I’ve lived with sickle cell disease for 34 years now. Never have I imagined that a cure would be imminent, at least not within my lifetime. In fact, I remember days as an adolescent when my pediatric hematologist would tell me I’d be lucky to live long enough to experience college.
It’s an everyday struggle living with an illness that penetrates all areas of my body where blood flows. Unlike most children who live with sickle cell disease (SCD), my daily struggle didn’t include constant visits to the emergency room plagued by excruciating pain (although I’d experience a great deal of pain in adulthood). Instead, the pain came from my monthly blood transfusions, which became a routine therapy after a stroke, that ultimately devastated my veins. Not long after came the nightly subcutaneously-administered iron chelation therapy overnight infusions. This nightly treatment led my teachers to question whether I was being abused at home (which by the way wasn’t the case at all- I come from a loving household, thank you) due to the common occurrence of bruising and occasional swelling on my arms & legs.
Fast forward 30 years and I’m still receiving the same exact method of treatment. I have continued my tri-weekly exchange transfusion therapy, sacrificing my veins for over a decade after several Port-A-Caths have failed me. It’s extremely disheartening that such a devastating disease, one that’s well studied and even historically credited as the first biomolecular illness (Pauling, 1951), has only gained one FDA-approved drug within the last 20 years. This sole drug, Endari (aka L-Glutamine), doesn’t even target the root cause of the half-moon-shaped red blood cells.
Why has there been no progress to treat such a horrific disease? Is there truly no scientific incentive? We cannot ignore the fact that sickle cell disease predominantly affects African Americans (about 90% of cases) as compared to cystic fibrosis, which mostly affects Caucasian Americans and was originally identified nearly three decades after SCD. We cannot ignore the history of African Americans being mistreated by the biomedical research community; e.g. Henrietta Lacks and the Tuskegee syphilis experimentees. It’s hard not to consider the thought of a purposeful neglect of the sickle cell disease community.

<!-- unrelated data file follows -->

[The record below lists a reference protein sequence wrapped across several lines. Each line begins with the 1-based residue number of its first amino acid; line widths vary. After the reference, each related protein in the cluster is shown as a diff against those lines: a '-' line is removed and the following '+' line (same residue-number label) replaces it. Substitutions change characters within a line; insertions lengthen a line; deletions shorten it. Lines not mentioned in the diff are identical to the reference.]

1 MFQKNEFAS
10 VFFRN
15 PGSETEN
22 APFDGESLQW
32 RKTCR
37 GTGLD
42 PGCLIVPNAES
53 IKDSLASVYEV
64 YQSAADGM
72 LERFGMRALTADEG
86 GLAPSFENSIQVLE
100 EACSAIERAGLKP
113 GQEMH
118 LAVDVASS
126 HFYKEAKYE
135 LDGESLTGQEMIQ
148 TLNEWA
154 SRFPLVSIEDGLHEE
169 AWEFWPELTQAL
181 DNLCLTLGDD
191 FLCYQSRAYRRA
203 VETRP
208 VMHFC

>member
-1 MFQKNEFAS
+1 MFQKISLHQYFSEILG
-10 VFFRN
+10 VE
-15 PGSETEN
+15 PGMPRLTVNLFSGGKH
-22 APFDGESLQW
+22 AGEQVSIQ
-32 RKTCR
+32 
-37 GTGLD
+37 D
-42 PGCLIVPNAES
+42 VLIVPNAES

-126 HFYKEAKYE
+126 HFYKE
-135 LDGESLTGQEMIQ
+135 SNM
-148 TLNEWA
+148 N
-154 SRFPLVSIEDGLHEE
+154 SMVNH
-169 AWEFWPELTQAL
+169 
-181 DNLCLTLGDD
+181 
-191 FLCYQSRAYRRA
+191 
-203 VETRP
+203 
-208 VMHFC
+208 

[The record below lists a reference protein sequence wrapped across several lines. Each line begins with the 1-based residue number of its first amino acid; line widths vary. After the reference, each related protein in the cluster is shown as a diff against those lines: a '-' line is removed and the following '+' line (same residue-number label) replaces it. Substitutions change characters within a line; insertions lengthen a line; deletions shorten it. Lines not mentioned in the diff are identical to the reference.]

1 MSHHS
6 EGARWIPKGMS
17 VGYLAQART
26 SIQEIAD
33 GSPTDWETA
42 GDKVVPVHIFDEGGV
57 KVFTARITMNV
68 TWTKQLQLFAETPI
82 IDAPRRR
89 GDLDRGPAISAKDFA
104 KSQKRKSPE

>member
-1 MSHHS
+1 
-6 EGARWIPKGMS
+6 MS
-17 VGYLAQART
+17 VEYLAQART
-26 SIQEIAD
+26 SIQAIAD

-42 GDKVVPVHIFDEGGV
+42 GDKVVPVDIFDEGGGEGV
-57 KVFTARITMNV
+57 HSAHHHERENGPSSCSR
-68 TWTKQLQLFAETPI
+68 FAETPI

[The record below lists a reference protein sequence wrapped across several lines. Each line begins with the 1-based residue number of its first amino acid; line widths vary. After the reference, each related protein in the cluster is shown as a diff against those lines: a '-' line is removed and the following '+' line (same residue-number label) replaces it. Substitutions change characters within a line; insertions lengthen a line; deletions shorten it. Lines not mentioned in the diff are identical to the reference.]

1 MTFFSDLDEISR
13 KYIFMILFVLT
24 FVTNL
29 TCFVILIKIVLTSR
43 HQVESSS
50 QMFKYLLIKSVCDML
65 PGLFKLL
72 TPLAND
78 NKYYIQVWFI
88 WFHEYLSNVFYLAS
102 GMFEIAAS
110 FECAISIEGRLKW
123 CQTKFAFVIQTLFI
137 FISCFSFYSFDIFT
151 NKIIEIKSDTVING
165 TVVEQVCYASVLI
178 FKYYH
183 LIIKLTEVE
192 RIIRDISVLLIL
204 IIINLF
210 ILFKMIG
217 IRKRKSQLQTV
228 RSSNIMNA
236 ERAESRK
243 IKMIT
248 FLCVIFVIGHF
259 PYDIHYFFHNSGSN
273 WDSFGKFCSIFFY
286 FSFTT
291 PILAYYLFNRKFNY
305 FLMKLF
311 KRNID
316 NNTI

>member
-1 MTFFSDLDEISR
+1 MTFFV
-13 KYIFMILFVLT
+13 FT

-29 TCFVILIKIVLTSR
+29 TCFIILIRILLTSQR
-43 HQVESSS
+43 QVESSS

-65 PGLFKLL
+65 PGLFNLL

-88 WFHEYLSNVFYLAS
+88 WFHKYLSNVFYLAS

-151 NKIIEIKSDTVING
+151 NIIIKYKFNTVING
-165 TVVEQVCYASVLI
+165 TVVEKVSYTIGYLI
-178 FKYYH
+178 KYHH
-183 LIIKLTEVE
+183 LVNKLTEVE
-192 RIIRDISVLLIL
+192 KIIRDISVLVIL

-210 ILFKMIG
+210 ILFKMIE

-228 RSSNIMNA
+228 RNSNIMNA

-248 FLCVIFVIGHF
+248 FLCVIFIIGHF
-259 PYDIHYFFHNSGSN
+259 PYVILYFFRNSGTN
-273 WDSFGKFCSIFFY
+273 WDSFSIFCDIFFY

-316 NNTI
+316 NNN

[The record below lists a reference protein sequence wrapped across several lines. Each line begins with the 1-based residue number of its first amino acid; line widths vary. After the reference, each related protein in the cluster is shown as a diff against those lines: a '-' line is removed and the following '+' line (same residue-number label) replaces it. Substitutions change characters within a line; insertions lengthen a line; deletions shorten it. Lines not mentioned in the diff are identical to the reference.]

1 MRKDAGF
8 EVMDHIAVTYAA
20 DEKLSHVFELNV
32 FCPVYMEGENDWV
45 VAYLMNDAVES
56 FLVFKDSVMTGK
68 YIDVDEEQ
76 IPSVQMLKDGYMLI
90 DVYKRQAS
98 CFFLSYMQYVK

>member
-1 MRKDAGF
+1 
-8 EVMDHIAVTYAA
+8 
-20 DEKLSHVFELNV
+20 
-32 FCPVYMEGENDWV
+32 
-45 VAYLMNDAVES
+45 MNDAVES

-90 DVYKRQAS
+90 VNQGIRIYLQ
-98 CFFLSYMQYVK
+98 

As feelings of biomedical distrust continue to course through minority communities, particularly amongst African Americans, recent reports of CRISPR-Cas9 genome editing technology may offer a small step towards mending a shattered relationship. Some researchers leading the development of this technology have set their initial focus on sickle cell disease, offering a chance to correct historic mistreatment. Scientists will attempt to use CRISPR to target the root cause of SCD, a single mutation in the entire human genome.
As cofounder of the Minority Coalition for Precision Medicine (MCPM), I’ve come to personally know many incredible scientists directly involved with the development of CRISPR-Cas9 to treat SCD. One of them is Dr. George Church. Genuine interaction and instruction from Dr. Church have played a major role in my personal strengthening of trust towards the scientific community. Through our combined efforts in working with the Personal Genetics Education Program (pgEd) at Harvard Medical School, we have fostered conversations on personal genetics and precision medicine. Open dialogue focused on the past, present, and future of genetics has allowed us to educate cohorts within minority communities throughout the US. As a patient and as a person of faith, I’ve seen the impact of these conversations firsthand. Often, pairing faith-based leaders with acclaimed scientific researchers can improve the impact and acceptance of emerging genetic technologies throughout diverse minority communities.
Our work has only just begun. The Minority Coalition for Precision Medicine will continue the conversation in mid-fall, November 1st & 2nd, in Berkeley, California. Caribou Biosciences, a biotechnology company developing CRISPR-Cas9 for human therapeutics, along with MCPM, is hosting a workshop around the topic of sickle cell disease and other potential applications for genome editing. I encourage others to join in on this conversation. Any interested faith-based and/or community leaders should take this opportunity to rebuild trust between the biomedical and minority communities.
Visit our website for more information on how you can get involved.
Shakir Cannon is the co-founder of the Minority Coalition for Precision Medicine. He works to bring together minority community leaders, scientific researchers, and members of the Faith-based non-profit community to inform minority populations across the country about the emerging field of Precision Medicine.